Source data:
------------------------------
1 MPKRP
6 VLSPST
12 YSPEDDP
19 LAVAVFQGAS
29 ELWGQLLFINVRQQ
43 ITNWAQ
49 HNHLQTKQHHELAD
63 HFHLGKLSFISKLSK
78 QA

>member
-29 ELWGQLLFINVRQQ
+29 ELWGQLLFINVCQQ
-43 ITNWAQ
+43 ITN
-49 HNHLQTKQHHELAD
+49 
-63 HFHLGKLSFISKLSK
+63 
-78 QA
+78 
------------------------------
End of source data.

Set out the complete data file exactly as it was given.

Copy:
1 MPKRP
6 VLSPST
12 YSPEDDP
19 LAVAVFQGAS
29 ELWGQLLFINVRQQ
43 ITNWAQ
49 HNHLQTKQHHELAD
63 HFHLGKLSFISKLSK
78 QA

>member
-29 ELWGQLLFINVRQQ
+29 ELWGQLLFINVCQQ
-43 ITNWAQ
+43 ITN
-49 HNHLQTKQHHELAD
+49 
-63 HFHLGKLSFISKLSK
+63 
-78 QA
+78 